No go: why your flight gets cancelled
AS BALI'S Mount Agung continues to erupt, it's the dangerous ash cloud that's most likely to affect Australian travellers.
Saturday's volcanic eruption has seen a massive plume of volcanic ash rise thousands of metres into the air, which caused Denpasar international airport to close on Monday, stranding more than 59,000 passengers, and leaving major carriers such as Jetstar and Virgin Australia with little choice but to cancel all flights between Australia and the holiday island.
Before the airport was closed on Monday, it was up to individual airlines to decide whether or not they wanted to continue flying.
Now Virgin Australia has explained the process it goes through to determine whether or not it will fly after a volcanic eruption, and why it may sometimes seem to be a random process - especially to the thousands of stranded and desperate passengers hanging on every update.
WHY IS THE ASH CLOUD SO DANGEROUS?
As the world saw with the catastrophic eruption of Iceland's Eyjafjallajokull volcano in 2010, which effectively shut down air routes over Europe, volcanic ash can have an enormous impact well beyond the erupting volcano itself.
Volcanic ash is not the same as ash that remains after a fire. It's made up of tiny, jagged particles of volcanic glass, as well as fragments of minerals and rock, and it travels far.
This not only makes visibility difficult for pilots, but it can be catastrophic to aircraft.
"Because the glass fragments are quite jagged, and it is glass - it's not like the ash that disintegrates in your fingers, it's actually little fragments of rock - they can abrase the pilot's windows and they can get into the engines," associate professor Heather Handley from Sydney's Macquarie University recently explained to news.com.au.
"And when it's in the engines, because it is rock, it can start to melt as it gets hot. And then as it gets further into the engine it can start to fall and cause engine failure. So there is a risk."
Emile Jansons from the Bureau of Meteorology's Volcanic Ash Advisory in Darwin told news.com.au that while an ash cloud has never been responsible for a plane crash, that was the fear.
"[Volcanic ash] has the potential to shut down jet engines if the plane is in the wrong place at the wrong time ... and that's why airlines are very responsible in their flight planning," he said.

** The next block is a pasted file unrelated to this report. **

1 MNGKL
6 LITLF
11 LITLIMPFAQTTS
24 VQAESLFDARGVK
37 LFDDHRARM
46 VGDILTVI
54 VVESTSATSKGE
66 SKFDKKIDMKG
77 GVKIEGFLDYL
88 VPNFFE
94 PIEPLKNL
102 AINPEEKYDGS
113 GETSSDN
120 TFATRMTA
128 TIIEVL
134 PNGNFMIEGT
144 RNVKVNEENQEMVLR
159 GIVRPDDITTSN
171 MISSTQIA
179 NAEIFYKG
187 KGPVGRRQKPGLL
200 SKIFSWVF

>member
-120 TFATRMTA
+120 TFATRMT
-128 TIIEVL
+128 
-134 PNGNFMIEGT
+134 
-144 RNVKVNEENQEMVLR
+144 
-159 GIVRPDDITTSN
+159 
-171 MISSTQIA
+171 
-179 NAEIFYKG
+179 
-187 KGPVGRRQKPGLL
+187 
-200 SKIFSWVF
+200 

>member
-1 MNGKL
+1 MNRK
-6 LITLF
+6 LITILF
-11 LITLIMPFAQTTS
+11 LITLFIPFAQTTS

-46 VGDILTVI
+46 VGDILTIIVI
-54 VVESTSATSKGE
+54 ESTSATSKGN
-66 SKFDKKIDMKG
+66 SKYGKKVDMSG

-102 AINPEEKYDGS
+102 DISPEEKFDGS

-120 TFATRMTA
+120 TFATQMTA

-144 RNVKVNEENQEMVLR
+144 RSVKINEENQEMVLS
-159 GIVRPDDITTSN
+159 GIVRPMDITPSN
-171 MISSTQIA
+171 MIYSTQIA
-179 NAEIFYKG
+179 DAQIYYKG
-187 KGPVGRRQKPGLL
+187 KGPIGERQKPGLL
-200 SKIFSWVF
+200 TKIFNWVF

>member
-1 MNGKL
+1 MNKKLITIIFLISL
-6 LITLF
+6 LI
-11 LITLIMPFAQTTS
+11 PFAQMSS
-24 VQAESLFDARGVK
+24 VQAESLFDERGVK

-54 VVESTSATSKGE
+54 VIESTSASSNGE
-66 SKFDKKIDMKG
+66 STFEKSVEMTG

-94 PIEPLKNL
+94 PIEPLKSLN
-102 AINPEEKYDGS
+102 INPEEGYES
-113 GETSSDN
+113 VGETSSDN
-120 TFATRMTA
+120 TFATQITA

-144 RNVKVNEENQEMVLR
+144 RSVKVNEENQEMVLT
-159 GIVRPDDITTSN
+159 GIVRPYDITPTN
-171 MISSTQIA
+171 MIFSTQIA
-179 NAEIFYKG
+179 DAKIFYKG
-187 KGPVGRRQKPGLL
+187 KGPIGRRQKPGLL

HOW DO AIRLINES DECIDE?
In a new post on its blog, in light of the Mount Agung eruption, Virgin Australia said it carried out a risk assessment during volcanic eruptions to decide whether or not it was safe to fly.
The airline's operations team receives regular reports from the Volcanic Ash Advisory Centre, which has been monitoring the Bali volcano from its base in Darwin.
Those reports include details about the eruption and updates from local volcanologists, wind and weather conditions, and extensive satellite imagery and models.
"As part of this process, the team will consider alternative flight paths, whether there are other options to get our guests moving again, and any restrictions that need to be considered to continue operations," the airline said.
"At Virgin Australia safety is always our number one priority, so this will always come first. It is also important to remember that volcanoes can erupt continuously over many months, which is why sometimes flights can be impacted for a long period of time."
The airline also addressed why flew some days during an eruption and not others.
"The changes in weather can significantly impact the ash cloud including its direction and density," Virgin Australia said.
"We constantly monitor the weather along with the ash cloud to determine the safest possible route to fly our aircraft. Depending on the direction of the wind, we may need to alter our flight path or make the decision to cancel a flight in the interest of safety."
Each airline has its own approach to safety and risk assessment, which is why some airlines fly at times others don't.
But now that Bali's Denpasar airport has closed, airlines have few options.
HOW DO PASSENGERS KNOW IF THEIR FLIGHT IS CANCELLED?
Virgin Australia says it has been keeping passengers updated via emails and text messages during Mount Agung's eruption.
It is also asking people who booked through a third party, such as a travel agent, to make sure their contact details have been passed onto the airline.
When it is safe to fly, Virgin Australia said it would contact passengers to let them know if they have a seat on the next available flight.
"Your safety is our priority and if we need to cancel your flight, we will automatically move your booking to the next available flight and send you the details," Virgin Australia said.
"However, please note that if the volcano continues to impact our ability to fly safely in coming days, there may be subsequent flight cancellations.
"Please remember to check your flight status here before heading to the airport."
Travellers are advised they can to contact their airlines - or third parties such as travel agents, if they've booked through one - to discuss changes and cancellations to their flight.
Travellers are also urged to get in touch with their travel insurance provider to see if they will be covered for any activities related to the volcanic eruption, as not all insurance holders are covered.
The Department of Foreign Affairs and Trade is also keeping travellers updated on its Smartraveller page.
The latest advice is to follow the directions of authorities, stay away from the 10km exclusion zone around Mount Agung, and prepare for the possibility booked flights will not go ahead as scheduled.